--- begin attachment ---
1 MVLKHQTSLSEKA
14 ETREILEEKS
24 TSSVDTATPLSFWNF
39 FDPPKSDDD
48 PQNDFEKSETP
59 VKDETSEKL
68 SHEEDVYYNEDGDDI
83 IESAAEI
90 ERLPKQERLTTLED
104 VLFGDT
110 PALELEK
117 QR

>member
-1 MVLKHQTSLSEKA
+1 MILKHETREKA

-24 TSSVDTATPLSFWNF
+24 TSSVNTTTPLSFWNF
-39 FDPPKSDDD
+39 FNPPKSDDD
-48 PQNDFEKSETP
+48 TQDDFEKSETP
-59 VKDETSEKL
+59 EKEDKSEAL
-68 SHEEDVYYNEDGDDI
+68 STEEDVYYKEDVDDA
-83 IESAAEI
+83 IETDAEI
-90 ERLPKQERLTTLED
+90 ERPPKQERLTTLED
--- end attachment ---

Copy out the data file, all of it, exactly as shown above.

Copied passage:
1 MVLKHQTSLSEKA
14 ETREILEEKS
24 TSSVDTATPLSFWNF
39 FDPPKSDDD
48 PQNDFEKSETP
59 VKDETSEKL
68 SHEEDVYYNEDGDDI
83 IESAAEI
90 ERLPKQERLTTLED
104 VLFGDT
110 PALELEK
117 QR

>member
-1 MVLKHQTSLSEKA
+1 MILKHETREKA

-24 TSSVDTATPLSFWNF
+24 TSSVNTTTPLSFWNF
-39 FDPPKSDDD
+39 FNPPKSDDD
-48 PQNDFEKSETP
+48 TQDDFEKSETP
-59 VKDETSEKL
+59 EKEDKSEAL
-68 SHEEDVYYNEDGDDI
+68 STEEDVYYKEDVDDA
-83 IESAAEI
+83 IETDAEI
-90 ERLPKQERLTTLED
+90 ERPPKQERLTTLED